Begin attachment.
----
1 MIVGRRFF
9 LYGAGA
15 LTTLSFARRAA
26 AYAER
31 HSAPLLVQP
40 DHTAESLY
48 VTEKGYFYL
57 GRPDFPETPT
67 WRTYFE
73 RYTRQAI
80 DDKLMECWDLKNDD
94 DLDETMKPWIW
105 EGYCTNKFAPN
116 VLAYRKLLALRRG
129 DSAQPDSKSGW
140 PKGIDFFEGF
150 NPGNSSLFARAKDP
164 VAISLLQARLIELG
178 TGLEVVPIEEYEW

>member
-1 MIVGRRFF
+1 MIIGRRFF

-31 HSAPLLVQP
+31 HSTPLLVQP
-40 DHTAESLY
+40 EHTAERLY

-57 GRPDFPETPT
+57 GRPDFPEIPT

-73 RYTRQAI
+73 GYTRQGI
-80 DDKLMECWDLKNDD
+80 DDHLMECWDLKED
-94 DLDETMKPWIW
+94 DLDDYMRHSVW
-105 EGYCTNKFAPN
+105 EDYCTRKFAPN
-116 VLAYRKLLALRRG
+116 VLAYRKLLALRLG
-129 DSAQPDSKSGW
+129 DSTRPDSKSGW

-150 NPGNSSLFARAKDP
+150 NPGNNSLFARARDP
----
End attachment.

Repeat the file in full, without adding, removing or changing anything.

1 MIVGRRFF
9 LYGAGA
15 LTTLSFARRAA
26 AYAER
31 HSAPLLVQP
40 DHTAESLY
48 VTEKGYFYL
57 GRPDFPETPT
67 WRTYFE
73 RYTRQAI
80 DDKLMECWDLKNDD
94 DLDETMKPWIW
105 EGYCTNKFAPN
116 VLAYRKLLALRRG
129 DSAQPDSKSGW
140 PKGIDFFEGF
150 NPGNSSLFARAKDP
164 VAISLLQARLIELG
178 TGLEVVPIEEYEW

>member
-1 MIVGRRFF
+1 MIIGRRFF

-31 HSAPLLVQP
+31 HSTPLLVQP
-40 DHTAESLY
+40 EHTAERLY

-57 GRPDFPETPT
+57 GRPDFPEIPT

-73 RYTRQAI
+73 GYTRQGI
-80 DDKLMECWDLKNDD
+80 DDHLMECWDLKED
-94 DLDETMKPWIW
+94 DLDDYMRHSVW
-105 EGYCTNKFAPN
+105 EDYCTRKFAPN
-116 VLAYRKLLALRRG
+116 VLAYRKLLALRLG
-129 DSAQPDSKSGW
+129 DSTRPDSKSGW

-150 NPGNSSLFARAKDP
+150 NPGNNSLFARARDP